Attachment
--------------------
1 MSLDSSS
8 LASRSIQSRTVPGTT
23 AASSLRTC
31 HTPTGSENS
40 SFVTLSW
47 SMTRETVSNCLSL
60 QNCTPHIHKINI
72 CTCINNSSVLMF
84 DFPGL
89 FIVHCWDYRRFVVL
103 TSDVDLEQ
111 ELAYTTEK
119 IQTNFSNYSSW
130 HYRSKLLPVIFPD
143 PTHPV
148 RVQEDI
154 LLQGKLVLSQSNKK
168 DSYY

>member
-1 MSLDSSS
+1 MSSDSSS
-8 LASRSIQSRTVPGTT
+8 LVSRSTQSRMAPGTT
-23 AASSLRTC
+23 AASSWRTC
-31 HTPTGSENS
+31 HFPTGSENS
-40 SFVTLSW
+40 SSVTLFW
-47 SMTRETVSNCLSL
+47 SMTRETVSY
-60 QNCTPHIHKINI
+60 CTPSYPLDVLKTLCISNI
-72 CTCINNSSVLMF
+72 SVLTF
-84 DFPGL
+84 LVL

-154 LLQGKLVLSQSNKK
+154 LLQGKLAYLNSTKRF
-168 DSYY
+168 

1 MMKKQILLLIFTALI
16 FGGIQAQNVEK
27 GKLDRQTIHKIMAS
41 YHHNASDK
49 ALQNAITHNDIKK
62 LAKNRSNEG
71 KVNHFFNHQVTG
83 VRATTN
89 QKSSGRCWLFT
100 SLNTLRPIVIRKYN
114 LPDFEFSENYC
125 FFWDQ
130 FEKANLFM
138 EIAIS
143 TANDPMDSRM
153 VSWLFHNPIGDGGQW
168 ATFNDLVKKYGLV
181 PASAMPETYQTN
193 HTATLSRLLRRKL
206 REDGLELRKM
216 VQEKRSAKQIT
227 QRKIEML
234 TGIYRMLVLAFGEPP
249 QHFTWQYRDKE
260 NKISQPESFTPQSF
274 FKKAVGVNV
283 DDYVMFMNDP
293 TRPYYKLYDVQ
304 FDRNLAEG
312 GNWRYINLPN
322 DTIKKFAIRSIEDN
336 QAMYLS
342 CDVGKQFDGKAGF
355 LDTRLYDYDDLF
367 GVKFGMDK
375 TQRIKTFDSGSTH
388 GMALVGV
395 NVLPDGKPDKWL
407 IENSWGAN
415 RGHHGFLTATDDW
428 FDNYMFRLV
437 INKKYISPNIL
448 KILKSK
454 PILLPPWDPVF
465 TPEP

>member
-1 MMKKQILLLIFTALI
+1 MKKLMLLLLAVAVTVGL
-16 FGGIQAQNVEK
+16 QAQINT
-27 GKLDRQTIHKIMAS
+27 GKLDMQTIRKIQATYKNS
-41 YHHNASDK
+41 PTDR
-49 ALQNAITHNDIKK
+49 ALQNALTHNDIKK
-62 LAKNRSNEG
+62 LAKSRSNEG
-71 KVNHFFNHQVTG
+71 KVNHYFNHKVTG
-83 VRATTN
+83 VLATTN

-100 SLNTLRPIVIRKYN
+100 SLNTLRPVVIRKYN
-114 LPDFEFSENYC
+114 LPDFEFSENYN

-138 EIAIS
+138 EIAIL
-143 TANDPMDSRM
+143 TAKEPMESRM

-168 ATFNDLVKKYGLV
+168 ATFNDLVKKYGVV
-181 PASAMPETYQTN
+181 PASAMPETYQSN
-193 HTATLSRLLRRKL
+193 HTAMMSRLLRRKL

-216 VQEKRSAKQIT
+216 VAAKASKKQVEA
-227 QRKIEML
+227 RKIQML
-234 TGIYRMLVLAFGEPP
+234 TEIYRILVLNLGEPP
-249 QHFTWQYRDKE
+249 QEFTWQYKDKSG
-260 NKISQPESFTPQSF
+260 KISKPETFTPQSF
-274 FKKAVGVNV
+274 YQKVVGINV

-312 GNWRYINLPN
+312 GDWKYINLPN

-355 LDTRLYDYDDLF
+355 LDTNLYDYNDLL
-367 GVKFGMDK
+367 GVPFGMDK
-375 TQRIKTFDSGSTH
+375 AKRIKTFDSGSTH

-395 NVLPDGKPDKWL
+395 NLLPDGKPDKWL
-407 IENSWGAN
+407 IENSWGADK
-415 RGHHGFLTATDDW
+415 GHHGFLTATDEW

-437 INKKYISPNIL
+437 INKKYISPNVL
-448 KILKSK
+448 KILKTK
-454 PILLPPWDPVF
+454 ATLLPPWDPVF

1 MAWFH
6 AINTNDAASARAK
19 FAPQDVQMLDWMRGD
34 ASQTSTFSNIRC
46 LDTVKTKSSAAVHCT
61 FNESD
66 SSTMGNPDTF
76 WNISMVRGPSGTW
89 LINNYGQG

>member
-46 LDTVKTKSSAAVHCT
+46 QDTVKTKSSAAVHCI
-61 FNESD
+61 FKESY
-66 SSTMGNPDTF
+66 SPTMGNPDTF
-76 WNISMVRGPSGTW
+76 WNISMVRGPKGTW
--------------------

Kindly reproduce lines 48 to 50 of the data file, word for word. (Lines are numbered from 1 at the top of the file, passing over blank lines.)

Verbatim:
71 KVNHFFNHQVTG
83 VRATTN
89 QKSSGRCWLFT